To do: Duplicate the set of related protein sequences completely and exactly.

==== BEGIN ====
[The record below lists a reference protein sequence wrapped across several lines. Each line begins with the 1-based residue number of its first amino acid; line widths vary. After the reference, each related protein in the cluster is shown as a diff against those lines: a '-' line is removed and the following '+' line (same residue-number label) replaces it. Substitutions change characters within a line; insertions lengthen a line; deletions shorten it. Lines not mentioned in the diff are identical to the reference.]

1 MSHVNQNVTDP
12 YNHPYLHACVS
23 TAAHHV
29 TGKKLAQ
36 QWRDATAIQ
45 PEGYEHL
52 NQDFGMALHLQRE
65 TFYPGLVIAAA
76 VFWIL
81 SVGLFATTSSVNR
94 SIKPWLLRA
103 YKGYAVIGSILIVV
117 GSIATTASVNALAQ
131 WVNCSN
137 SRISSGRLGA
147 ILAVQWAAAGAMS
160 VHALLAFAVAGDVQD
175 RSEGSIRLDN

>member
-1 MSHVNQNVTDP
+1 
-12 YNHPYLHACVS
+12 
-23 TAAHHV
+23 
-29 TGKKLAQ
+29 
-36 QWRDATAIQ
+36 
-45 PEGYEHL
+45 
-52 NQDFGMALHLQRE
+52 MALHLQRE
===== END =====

[The record below lists a reference protein sequence wrapped across several lines. Each line begins with the 1-based residue number of its first amino acid; line widths vary. After the reference, each related protein in the cluster is shown as a diff against those lines: a '-' line is removed and the following '+' line (same residue-number label) replaces it. Substitutions change characters within a line; insertions lengthen a line; deletions shorten it. Lines not mentioned in the diff are identical to the reference.]

1 MSHVNQNVTDP
12 YNHPYLHACVS
23 TAAHHV
29 TGKKLAQ
36 QWRDATAIQ
45 PEGYEHL
52 NQDFGMALHLQRE
65 TFYPGLVIAAA
76 VFWIL
81 SVGLFATTSSVNR
94 SIKPWLLRA
103 YKGYAVIGSILIVV
117 GSIATTASVNALAQ
131 WVNCSN
137 SRISSGRLGA
147 ILAVQWAAAGAMS
160 VHALLAFAVAGDVQD
175 RSEGSIRLDN

>member
-1 MSHVNQNVTDP
+1 
-12 YNHPYLHACVS
+12 
-23 TAAHHV
+23 
-29 TGKKLAQ
+29 
-36 QWRDATAIQ
+36 
-45 PEGYEHL
+45 
-52 NQDFGMALHLQRE
+52 MALHLQRE